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  What Time of Day Should You Exercise?
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What Time of Day Should You Exercise?

The perfect time to workout might be murky—but there are some clear yes's and no's.

Mira Kaplan

Is it a club? No, it’s a 24/7 hour gym playing the same house soundtrack as the discotheque. When everyone else outside is entering their evening in heels, these “gym rats” are stomping in sneaks. I remember seeing 24/7 gym storefronts in places like Mexico City and Rio de Janeiro. And of course in the U.S. and beyond there’s the whole 24 Hour Fitness franchise, and other gyms with all-hour access in places all over. While it might be a lucrative business move to maximize the use of your fitness facility, rather than let it lie dark and dormant half the time, is it good to be working out at all hours of the night? 

So many of us squeeze in our exercise routines between the hustle and bustle of daily life, instead of thinking about what time is the most beneficial for our overall health. If we’re not up late at the gym, we’re fitting it in on a lunch break or at the crack of dawn before the kids wake up. If we want to maximize the health benefits of working out, is the time of day we choose to do it really an important factor? And from a health standpoint, if we all had the ability and our 24/7 access cards at the ready, is there a universally-agreed-upon time that would ultimately be best to exercise?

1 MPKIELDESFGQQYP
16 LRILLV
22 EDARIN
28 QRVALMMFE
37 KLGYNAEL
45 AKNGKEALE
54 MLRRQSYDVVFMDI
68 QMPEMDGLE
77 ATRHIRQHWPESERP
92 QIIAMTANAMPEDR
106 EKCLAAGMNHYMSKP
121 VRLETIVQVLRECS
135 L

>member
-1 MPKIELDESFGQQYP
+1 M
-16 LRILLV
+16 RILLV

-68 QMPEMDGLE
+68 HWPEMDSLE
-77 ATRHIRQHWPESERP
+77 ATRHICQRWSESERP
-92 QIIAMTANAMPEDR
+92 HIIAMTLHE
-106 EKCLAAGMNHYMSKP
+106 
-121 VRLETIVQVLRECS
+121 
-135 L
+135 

It turns out yes, and no. 

The morning lark vs. night owls debate

There’s always the war between morning larks and night owls. The 5 a.m. wake up runners vs. the nighttime yogis. TIME Magazine’s 2019 article “This Is the Best Time of Day to Work Out, According to Science” conclusively declares “morning” the winner, launching into a metabolism-centric reasoning: “Working out in the morning—especially on an empty stomach—is the best way to burn stored fat, making it ideal for weight loss.” 

But the article later suggests that it might not be so clear-cut, referencing this quote by Anthony Hackney, a professor in the department of exercise and sport science at the University of North Carolina Chapel Hill, “[T]here’s really no bad time to exercise…and the most important thing is finding the time to do so, whenever works for you.” 

And the ideal time to workout becomes murkier still, when we consider the night shift workers whose mornings may be others’ nights, and vice versa. And then there is the idea of a more integrative approach to exercise. There are the parts of the world where exercise and physical activity are embedded in the lifestyle, called blue zones,” for example. So is it really as simple as morning vs. night? 

The most important thing is that you workout at all